Lynda Soderholm and Aurora Clark (WSU) are organizing a workshop on chemical separations during 2019 APS/CNM Users Meeting. The full-day workshop will be on May 7, 2019. Attending the workshop requires a registiration to APS/CNM Users Meeting (May 6-8).
Chemical-separations researchers represent an untapped user group for synchrotron facilities. X-ray photons offer a variety of opportunities for the chemical separations community, who are struggling with materials performance issues as they look to develop better, more efficient ways to refine natural resources such as petroleum, purify specialty chemicals from rare-earth ores, or deal with effective radioactive-waste disposal. To date researchers in this field have concentrated largely on in-house resources, despite the fact that their problems are on the forefront of some of the most interesting, cutting-edge challenges under study today. For example, most of their materials can be classified as soft matter, including structured solutions, membranes, polymers, and bio-inspired organics. Many systems are amorphous, with hierarchical structuring playing a largely unexplored role in processes of interest.
The opportunity for a mutually beneficial collaboration between chemical-separations researchers and synchrotron-facility personnel lays in answering fundamental questions of structure-function relationships in complex, evolving soft-matter systems. From a separations perspective, synchrotrons can provide information about structuring from local to mesoscopic length scales, providing here-to-fore unavailable insights into the free-energy drivers for these processes. Spectroscopic, scattering, and imaging studies such as those available at the APS would provide new windows into how these separations systems work. The impact of this work is further enhanced when combined with advanced molecular simulations methods that provide a bridge between the molecular level structure and ensemble average measured data. For example, very recent XPCS studies at the APS on the liquid-liquid phase transitions known to impede separations efficacy are resolving questions in favor of a micellar model over a simple biphasic model, thus revealing promising new avenues to resolve this problem. From the APS perspective, SAXS experiments can be used to quantify the structural changes occurring as the phase transition is approached by varying temperature. Dynamics studies reveal aggregate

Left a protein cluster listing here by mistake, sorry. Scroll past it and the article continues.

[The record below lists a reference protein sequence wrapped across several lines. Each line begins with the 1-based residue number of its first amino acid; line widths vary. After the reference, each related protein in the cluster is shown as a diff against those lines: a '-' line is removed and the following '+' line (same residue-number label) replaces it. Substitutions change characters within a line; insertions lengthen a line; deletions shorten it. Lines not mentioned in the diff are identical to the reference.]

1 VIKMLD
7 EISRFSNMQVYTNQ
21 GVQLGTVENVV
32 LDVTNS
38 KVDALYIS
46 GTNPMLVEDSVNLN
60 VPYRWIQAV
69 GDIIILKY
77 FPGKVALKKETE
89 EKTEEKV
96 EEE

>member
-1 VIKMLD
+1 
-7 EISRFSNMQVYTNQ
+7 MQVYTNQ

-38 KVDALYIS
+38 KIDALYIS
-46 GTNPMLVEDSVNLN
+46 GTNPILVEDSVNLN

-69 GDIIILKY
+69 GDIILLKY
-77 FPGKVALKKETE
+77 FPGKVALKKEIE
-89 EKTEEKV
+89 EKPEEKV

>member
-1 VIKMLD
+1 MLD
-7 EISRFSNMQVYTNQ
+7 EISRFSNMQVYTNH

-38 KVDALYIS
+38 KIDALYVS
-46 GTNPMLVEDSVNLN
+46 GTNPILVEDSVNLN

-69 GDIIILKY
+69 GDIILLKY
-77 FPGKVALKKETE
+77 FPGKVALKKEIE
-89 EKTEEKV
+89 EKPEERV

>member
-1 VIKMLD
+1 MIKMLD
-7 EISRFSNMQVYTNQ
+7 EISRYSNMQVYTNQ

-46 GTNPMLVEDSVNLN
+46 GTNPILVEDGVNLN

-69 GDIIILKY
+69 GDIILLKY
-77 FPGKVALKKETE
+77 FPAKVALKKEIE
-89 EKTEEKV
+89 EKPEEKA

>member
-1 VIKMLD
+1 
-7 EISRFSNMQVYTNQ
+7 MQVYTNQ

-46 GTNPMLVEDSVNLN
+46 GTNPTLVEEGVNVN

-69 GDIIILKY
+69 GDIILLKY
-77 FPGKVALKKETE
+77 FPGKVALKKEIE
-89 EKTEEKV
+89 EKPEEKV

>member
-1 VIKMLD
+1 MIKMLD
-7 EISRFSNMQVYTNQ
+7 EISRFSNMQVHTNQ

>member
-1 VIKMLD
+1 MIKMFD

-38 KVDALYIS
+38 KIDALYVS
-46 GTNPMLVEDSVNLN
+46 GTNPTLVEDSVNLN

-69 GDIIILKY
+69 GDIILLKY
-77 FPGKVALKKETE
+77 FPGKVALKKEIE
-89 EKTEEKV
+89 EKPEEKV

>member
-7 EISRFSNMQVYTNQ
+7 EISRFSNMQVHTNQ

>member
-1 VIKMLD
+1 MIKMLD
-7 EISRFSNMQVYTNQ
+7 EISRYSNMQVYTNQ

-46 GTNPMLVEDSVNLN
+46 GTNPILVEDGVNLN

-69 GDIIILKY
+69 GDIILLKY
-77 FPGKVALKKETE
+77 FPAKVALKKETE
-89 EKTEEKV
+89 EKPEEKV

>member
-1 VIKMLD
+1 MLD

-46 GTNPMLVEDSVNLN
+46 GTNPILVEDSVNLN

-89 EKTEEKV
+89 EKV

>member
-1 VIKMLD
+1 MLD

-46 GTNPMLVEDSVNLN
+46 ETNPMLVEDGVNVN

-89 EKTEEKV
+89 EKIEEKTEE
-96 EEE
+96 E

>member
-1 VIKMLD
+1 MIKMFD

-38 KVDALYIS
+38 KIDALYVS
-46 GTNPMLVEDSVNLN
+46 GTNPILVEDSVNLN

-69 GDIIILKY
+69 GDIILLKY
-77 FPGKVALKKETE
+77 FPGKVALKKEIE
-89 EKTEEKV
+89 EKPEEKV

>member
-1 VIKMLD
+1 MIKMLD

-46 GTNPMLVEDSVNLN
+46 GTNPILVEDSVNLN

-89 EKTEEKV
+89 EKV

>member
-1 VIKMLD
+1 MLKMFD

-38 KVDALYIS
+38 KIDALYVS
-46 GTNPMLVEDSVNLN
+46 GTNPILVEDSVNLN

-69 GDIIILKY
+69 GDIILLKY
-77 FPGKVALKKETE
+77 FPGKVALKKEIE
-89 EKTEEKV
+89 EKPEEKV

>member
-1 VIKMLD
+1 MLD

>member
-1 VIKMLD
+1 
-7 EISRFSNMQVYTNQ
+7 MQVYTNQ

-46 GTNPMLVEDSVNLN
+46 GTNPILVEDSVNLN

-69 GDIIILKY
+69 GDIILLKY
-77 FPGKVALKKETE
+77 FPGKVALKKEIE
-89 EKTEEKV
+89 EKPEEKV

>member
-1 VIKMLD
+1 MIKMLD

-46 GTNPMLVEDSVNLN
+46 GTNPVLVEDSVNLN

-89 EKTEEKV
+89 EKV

fluctuations on the order of 20 microseconds, just at the limit of current APS capabilities. These studies are informing APS efforts to prepare for the upgrade by providing opportunities to quantify issues ranging from detector-speeds to big-data analysis scenarios.
This workshop will bring together leaders in the fields of separation sciences, modeling and simulation, and machine learning with synchrotron experts in spectroscopy, scattering, and imaging to discuss mutual interests and set the groundwork for collaborative efforts that would benefit all communities involved. Expected outcomes include a roadmap for new ways to integrate these techniques to increase the breadth, applicability, and impact of APS experiments to a diverse and growing chemical-separations user base. Separations is acknowledged as an important impact area within the national research landscape, as demonstrated by the ongoing National Academy of Sciences committee study on A Research Agenda for a New Era of Separations Science.